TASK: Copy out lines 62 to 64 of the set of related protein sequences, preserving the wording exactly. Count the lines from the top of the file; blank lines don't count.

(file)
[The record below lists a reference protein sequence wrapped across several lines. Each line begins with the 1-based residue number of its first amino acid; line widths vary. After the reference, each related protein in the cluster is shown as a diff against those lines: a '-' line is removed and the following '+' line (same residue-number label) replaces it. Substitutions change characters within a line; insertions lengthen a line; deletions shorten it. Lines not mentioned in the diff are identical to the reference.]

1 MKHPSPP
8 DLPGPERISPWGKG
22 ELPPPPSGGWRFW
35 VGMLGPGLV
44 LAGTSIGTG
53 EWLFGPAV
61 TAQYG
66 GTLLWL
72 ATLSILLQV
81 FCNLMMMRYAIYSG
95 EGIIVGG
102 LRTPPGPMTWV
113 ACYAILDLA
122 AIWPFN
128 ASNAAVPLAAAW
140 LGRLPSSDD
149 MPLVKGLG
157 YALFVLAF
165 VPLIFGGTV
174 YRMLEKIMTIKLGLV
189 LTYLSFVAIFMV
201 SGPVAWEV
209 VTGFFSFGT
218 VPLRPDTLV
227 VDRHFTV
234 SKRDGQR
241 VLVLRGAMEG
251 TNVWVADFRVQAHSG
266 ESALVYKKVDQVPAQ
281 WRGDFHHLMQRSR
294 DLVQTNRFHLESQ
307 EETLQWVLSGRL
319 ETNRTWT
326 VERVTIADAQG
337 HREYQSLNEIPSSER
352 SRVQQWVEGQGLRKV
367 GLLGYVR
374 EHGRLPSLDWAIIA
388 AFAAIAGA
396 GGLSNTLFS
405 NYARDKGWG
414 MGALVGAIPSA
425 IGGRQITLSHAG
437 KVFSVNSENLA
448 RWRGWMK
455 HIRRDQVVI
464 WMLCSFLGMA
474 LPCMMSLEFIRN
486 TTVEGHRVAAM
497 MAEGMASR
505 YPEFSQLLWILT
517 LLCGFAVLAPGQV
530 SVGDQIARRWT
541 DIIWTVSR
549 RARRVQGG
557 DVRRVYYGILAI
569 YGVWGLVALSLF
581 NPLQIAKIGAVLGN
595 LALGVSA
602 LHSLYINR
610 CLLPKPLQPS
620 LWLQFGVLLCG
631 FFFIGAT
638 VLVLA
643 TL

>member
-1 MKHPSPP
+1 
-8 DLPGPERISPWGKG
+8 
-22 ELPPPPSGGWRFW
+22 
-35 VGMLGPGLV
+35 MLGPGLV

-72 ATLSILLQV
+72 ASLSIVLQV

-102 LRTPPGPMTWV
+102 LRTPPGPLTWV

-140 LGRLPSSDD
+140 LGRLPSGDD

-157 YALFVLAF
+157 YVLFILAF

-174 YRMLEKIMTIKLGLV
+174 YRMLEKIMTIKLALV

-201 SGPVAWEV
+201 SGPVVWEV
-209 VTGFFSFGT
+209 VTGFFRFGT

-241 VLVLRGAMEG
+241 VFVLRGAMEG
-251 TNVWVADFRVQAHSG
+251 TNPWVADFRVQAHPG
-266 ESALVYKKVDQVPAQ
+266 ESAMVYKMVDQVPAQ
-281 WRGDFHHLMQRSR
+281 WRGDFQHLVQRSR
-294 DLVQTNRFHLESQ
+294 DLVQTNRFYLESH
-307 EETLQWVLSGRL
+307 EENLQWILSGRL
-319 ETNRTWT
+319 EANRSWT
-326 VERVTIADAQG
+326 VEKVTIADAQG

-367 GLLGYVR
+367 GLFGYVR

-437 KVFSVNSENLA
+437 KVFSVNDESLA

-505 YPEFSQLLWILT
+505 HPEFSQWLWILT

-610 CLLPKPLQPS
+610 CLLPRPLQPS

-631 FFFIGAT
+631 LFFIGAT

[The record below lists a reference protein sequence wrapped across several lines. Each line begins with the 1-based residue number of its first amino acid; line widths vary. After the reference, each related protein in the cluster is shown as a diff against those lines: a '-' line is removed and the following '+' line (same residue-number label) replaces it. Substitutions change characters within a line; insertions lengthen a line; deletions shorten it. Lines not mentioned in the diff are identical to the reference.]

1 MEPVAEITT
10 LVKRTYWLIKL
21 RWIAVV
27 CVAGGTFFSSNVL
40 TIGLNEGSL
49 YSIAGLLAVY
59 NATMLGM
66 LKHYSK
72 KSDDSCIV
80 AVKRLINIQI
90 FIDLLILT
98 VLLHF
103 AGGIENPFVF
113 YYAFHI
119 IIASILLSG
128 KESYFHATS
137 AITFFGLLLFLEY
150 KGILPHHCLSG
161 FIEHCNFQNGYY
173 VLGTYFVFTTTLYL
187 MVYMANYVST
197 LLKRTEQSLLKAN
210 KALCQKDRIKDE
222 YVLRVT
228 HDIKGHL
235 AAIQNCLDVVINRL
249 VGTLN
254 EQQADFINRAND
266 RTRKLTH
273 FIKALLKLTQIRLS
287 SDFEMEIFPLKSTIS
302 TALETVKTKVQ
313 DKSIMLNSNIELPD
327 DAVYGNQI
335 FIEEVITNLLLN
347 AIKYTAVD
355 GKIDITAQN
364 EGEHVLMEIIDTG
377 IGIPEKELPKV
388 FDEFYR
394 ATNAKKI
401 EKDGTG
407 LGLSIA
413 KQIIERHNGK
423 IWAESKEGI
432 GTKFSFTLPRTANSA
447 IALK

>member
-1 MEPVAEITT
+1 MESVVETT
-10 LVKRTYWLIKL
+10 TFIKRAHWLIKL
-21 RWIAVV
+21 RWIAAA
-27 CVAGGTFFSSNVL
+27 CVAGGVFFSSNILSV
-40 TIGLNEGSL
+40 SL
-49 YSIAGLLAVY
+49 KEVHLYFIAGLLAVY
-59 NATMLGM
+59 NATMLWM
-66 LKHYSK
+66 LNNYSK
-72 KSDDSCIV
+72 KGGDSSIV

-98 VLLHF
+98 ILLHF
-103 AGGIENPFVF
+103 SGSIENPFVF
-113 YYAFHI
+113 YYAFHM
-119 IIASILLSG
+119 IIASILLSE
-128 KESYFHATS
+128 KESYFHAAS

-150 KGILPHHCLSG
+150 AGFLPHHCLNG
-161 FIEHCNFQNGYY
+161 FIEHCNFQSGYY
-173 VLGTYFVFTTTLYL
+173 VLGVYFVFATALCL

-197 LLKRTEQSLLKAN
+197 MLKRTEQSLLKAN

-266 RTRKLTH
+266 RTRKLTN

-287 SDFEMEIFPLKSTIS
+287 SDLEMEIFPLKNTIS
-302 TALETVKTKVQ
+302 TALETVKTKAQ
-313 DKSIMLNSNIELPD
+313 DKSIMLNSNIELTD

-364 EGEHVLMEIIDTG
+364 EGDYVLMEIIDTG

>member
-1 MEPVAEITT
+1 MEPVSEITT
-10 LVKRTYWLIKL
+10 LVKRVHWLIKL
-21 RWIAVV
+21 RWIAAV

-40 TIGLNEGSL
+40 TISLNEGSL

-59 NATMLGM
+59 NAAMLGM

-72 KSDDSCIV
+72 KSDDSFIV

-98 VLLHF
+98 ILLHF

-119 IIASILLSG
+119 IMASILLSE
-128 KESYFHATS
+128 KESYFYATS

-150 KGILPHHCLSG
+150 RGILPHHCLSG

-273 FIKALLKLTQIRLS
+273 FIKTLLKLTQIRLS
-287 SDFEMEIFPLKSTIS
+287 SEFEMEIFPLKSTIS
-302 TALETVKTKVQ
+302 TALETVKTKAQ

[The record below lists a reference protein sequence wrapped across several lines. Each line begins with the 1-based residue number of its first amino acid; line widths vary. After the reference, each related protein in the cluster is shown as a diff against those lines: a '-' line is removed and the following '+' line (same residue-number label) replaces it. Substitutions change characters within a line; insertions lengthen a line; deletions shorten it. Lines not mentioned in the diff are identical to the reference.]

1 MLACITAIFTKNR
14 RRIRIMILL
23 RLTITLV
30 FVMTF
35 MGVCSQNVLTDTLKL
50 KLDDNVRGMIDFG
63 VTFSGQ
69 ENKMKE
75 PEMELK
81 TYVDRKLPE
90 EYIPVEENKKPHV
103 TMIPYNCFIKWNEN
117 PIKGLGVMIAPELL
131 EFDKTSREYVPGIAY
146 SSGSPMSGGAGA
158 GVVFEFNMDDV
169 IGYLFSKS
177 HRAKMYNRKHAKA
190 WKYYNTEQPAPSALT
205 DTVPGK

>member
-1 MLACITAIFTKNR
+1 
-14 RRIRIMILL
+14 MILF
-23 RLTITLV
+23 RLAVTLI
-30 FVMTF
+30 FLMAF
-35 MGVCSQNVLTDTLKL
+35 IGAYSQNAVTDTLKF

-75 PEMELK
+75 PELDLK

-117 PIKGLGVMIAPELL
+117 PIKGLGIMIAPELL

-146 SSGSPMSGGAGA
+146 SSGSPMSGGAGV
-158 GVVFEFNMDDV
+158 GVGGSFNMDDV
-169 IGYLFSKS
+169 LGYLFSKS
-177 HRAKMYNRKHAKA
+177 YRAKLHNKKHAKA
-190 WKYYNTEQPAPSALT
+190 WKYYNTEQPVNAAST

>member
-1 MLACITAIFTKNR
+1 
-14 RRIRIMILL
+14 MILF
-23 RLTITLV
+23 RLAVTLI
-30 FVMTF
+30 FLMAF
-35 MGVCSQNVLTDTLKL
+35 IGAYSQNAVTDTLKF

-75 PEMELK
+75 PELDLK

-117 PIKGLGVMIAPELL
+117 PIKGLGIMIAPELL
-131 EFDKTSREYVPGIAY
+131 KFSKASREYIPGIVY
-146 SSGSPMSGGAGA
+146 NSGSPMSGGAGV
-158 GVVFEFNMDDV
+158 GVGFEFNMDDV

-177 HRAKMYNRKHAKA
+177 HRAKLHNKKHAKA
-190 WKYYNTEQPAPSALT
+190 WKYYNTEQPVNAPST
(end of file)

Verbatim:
610 CLLPKPLQPS
620 LWLQFGVLLCG
631 FFFIGAT